“I was pretty certain after my senior year of high school that I did not want to do debate at college. I kind of ghosted the team on accident when they tried to recruit me,” Meloche said. “I came to MSU with the express intention of not competing in college only to join halfway through the first year anyway.”

Meloche chose debate, and it chose her.

She’s in the office during any free time she has. But, it’s also where her friends are – where they collaborate and have fun too.

On most Thursdays, Meloche and her fellow debate competitors play frisbee outside. Next, they come back inside and play euchre, a card game.

After a few euchre rounds, Meloche is back on the debate grind.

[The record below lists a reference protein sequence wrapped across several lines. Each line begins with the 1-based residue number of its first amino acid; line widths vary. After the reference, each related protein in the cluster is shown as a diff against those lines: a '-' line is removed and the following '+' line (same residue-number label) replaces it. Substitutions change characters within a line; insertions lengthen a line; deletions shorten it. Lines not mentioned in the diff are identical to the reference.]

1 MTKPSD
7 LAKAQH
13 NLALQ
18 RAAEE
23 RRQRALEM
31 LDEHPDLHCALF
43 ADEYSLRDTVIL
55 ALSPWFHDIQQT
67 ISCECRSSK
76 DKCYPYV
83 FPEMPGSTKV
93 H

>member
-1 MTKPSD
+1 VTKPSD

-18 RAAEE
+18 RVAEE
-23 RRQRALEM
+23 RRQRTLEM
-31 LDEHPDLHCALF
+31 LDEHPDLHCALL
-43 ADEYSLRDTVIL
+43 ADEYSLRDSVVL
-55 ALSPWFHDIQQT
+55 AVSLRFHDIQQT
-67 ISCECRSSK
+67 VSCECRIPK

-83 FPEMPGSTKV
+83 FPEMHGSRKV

This year’s debate topic is about expanding the scope of the United States’ core antitrust laws. Competitors debate both the affirmative and negative side of the topic – yes, core antitrust laws should be expanded and no, they shouldn’t.

“My research focuses primarily on the affirmative side,” Meloche said. “I’ve been doing a lot of research specifically in limiting existing immunities and antitrust like Parker Immunity and State Action Immunity – what it would look like if we limited that, mechanisms in which we could, why that might be a good idea and pre-empting and responding to reasons why people might think that’s a bad idea. There’s a lot of literature about how that might affect federalism, how it might affect innovation…”

Meloche typically comes into the office on Mondays and Wednesdays before her online class. She works on debate assignments, wraps up some schoolwork, talks to her friends, and then goes to class. After class, Meloche will come back – do a little bit more research and have a file discussion with one of the coaches.

Debate aside, Meloche is also a peer educator with the Prevention, Education, and Outreach Department (POE). On that particular Thursday, she would attend a virtual POE meeting with her co-workers.